When photographing landscapes or cityscapes our brain tends to quickly eliminate any repeating patterns after a quick glance of  patterns.

A hedge, a hay field, a row Aspens, windows in a skyscraper.  As long as this pattern is of the same color and goes in the same direction, the brain stores the information and allows you to focus on the main subject – usually something that contrasts the “pattern”.

One way to keep the viewer’s attention on the image is by throwing off the brain by having a repeating pattern that does not make sense. My favorite way of doing this is to photograph reflections of the pattern or to pan the camera in the direction of the energy in the image.

Here, Aspens and a clear blue sky are being reflected off a lake.  It was a windy day, so I added a 4-stop ND filter to allow for longer exposure that would neutralize the waves into a “flat” surface.

Although these are “normal” patterns, the eye stops for a moment because the “upside-down” trees. This is not a normal occurrence so the brain needs to process the photo.  You have now captured your audience!

Reflections on North Lake, CA

Reflections of Aspens


In this image, I used a small aperture to allow for a 1/30 exposure.  The waves were coming from left to right, and I began by panning in the same direction. While turning at the hip at the moment I had a steady motion, I clicked the shutter.

Try something different!  Sometimes the results will surprise you!

Let it rain (or go dark)

Over fifty photographers stand at the lake’s edge anxiously waiting for sunrise to click the shutter at the precise moment when the early rays fill the sky with the most intense colors that cannot be described by mere words.

Imagine the collective gasp when at first light you notice there will be no magic because it is completely overcast, and actually some sort of moisture in the form of rain begins to fall on your gear.

Out of the fifty or so photographers, 48 begin to pack it in.  Not you.  Why not you?

Well, you are looking at all sides of the scene and notice that the totally overcast sky is actually acting like a giant scrim, softening whatever light there might be.  You stare back to the East and notice there is a bit of pink beginning to show before the sun has risen above the horizon.

A bit of pink lit from one area through a giant diffuser… mmmm.  Just in case, let’s get the camera ready. Shower cap or whatever protective gear you have over the setup, but ready for that moment should it occur.

You shoot some images every couple of minutes to make sure your metering is accurate (or very close to) and you adjust for the additional light.  You are ready, but will nature cooperate?

The suddenly the few pink rays turns into a completely pink sky and voila……

Mono Lake, California

Two minutes later and the color had disappeared.

No luck, well maybe a little bit. A lot more patience and a bit of pre-visualization than luck – that is for certain!

Here is another photo that was carefully composed at least an hour before the right opportunity arose to click the shutter on the Nikon D4. This is a single image, no HDR!

Chihuly exhibit at the Dallas Arboretum with a storm approaching from the northwest.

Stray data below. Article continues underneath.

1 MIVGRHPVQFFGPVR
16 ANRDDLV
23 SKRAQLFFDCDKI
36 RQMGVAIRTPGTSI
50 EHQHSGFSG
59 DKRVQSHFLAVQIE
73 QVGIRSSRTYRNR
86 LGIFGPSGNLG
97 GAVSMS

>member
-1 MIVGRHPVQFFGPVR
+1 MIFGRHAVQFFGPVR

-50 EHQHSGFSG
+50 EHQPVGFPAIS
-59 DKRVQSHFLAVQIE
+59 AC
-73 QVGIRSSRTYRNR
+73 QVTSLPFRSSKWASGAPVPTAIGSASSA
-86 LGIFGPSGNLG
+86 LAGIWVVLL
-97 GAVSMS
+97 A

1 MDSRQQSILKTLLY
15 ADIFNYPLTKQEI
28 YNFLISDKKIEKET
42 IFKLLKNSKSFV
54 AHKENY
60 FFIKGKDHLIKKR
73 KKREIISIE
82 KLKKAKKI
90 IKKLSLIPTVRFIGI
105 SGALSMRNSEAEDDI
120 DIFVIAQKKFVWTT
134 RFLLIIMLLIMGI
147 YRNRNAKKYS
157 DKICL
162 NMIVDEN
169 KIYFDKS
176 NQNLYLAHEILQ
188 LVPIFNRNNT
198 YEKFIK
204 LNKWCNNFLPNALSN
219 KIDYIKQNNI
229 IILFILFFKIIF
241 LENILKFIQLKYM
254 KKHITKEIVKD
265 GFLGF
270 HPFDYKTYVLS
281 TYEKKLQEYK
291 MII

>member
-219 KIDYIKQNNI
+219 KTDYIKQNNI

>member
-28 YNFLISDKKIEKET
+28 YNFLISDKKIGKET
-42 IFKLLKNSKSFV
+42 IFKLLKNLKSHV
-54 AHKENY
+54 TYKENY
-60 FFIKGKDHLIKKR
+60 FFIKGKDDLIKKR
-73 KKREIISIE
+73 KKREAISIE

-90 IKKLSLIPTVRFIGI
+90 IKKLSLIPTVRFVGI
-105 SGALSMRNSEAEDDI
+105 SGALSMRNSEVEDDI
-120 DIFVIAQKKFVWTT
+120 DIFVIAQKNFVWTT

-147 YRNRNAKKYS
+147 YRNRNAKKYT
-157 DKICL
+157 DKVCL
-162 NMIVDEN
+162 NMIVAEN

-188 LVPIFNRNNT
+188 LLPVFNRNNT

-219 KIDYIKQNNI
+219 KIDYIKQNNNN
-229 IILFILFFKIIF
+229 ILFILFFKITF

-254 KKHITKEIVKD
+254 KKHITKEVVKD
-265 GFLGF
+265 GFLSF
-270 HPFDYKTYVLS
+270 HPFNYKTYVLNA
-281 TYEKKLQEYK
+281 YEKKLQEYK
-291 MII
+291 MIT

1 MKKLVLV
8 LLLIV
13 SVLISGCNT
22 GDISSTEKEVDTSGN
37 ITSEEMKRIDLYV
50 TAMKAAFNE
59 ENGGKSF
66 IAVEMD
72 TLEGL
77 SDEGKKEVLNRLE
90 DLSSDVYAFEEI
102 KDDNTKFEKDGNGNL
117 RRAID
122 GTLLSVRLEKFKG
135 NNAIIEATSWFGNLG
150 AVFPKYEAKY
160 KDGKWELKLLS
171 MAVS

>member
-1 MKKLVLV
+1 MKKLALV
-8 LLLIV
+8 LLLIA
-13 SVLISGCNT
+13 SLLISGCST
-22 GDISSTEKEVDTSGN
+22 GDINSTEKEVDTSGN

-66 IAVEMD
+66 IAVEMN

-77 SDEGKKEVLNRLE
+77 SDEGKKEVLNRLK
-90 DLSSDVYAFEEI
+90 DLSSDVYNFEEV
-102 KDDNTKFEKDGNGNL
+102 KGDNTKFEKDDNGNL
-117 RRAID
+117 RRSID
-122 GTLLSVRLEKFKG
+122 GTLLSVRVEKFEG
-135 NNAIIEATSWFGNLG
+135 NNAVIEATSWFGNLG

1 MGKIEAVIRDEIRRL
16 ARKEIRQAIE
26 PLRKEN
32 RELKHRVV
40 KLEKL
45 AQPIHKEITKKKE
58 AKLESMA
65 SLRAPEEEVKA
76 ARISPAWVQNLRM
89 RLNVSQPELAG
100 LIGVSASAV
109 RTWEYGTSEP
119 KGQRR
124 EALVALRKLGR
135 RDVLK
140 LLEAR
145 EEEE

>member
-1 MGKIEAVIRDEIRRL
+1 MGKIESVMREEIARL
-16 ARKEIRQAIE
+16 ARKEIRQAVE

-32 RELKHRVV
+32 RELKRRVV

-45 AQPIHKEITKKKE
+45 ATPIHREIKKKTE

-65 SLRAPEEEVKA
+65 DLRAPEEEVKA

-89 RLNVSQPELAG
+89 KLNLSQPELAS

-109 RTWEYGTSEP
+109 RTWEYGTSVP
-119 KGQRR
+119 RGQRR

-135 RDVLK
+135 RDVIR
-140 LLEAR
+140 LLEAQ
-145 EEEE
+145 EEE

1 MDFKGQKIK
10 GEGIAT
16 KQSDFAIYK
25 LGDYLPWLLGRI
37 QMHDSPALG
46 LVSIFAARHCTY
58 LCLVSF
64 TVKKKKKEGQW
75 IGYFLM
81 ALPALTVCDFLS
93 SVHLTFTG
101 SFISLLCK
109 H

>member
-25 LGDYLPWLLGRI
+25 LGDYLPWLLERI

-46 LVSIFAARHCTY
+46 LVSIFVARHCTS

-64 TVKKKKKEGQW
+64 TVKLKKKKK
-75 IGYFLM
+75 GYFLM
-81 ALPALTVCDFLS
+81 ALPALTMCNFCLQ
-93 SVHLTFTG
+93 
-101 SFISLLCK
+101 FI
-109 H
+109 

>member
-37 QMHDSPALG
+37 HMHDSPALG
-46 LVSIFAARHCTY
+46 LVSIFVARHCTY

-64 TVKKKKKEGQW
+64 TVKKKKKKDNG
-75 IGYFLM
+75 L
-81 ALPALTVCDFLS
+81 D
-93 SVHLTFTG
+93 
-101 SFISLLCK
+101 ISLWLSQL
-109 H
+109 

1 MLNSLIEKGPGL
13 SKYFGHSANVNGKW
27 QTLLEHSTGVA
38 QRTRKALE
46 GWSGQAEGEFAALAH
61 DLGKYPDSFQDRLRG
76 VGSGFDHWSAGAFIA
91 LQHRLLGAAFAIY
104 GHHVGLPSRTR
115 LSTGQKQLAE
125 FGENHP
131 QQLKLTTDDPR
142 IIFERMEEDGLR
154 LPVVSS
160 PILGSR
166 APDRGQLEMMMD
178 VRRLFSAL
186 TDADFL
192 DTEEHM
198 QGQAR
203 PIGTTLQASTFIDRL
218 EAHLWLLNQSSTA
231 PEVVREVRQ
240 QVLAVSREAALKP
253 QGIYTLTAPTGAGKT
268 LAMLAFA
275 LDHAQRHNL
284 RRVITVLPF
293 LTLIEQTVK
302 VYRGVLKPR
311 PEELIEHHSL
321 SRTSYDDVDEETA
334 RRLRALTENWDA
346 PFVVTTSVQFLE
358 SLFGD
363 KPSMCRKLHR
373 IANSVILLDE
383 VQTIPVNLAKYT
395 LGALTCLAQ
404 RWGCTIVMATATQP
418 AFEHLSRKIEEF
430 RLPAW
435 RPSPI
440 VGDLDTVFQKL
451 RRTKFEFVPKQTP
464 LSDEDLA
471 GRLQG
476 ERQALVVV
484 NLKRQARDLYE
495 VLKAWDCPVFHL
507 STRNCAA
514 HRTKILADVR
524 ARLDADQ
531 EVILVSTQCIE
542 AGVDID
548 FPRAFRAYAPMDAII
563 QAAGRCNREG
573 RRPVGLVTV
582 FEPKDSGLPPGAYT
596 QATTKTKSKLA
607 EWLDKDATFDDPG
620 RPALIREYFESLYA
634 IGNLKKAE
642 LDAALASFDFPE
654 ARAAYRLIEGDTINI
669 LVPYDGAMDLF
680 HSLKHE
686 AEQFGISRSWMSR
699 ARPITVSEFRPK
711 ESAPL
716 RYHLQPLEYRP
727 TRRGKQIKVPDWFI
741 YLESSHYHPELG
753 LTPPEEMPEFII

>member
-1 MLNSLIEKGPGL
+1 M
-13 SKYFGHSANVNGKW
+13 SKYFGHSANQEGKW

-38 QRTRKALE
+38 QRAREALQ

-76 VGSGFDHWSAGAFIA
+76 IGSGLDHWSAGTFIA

My photos can be seen here:

The tilt – shift lens in landscape photography

Coming from the good old film days of photography and having used large and medium format cameras that allow for plenty of movement of the lens and / or film boards, the tilt – shift lens has been a favorite of mine for many years.


By tilting the lens in the direction of the focal plane, you can keep both foreground and background tacksharp while maintaining a relatively wide aperture. 


There are several advantages to using these types of lenses, and they are:

  1. The image circle on these lenses is much larger than on an equivalent focal length lens thereby making the image captured much sharper from edge to edge.
  2. By tilting the lens (ever so slightly) towards the focal plane, one can photograph finely focused near to far at a relatively wide aperture allowing for motion stopping of leaves or anything else that moves.
  3. By using the shift function of the lens one can take a panoramic photo of the subject and give a much wider perspective with tons of detail.
  4. By using the shift function one can raise or lower the lens to capture the subject without keystoning (building appears to be falling backwards!)
  5. Due to the mechanical structure, these lenses are manual focus and will require you to slow down, compose, and capture the image as intended. No million images to go through in Lightroom or other software!

Of course there are some disadvantages to using these lenses, but they are of no concern provided you use the lens often and get tons of practice. Standing 6’ tall, I usually do not need to tilt my lens more than 0.50° to get my foreground (near the tripod’s leg) and the background completely sharp.

This is one lens, however, where I would highly recommend you rent the lens before you decide to buy.

Shifting the lens in the various directions a 24mm lens appears more like a 10mm lens – but there will always be more detail in the photo.

Here are a few links to some very useful information on the use of Perspective Control lenses:

Darwin Wiggett’s e-book on Tilt-Shift Lenses

Ken Rockwell on Why Tilt and Shift

Peter Hill on Tilt & Shift Photography

Go out and shoot. Get ready for some of our fabulous tours at Magnum Excursions.

The Everglades and Wakodahatchee

It was a glorious weekend in the Everglades.
Ealry AM departure from the hotel assured a good spot for sunrise bird flights and nest building.

The 800mm f/5.6 and 300mm f/2.8 proved to be perfect lenses for this trip.

Arches National Park

Two full days aren’t enough to see all the splendor that Arches has to offer. Need to go back!
B&W photos with a 1950’s era 5×7 film camera